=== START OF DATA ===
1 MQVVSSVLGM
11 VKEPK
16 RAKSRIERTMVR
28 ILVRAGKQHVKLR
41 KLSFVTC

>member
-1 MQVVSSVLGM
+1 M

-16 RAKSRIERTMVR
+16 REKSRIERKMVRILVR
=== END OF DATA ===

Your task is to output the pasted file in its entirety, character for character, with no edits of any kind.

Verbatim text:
1 MQVVSSVLGM
11 VKEPK
16 RAKSRIERTMVR
28 ILVRAGKQHVKLR
41 KLSFVTC

>member
-1 MQVVSSVLGM
+1 M

-16 RAKSRIERTMVR
+16 REKSRIERKMVRILVR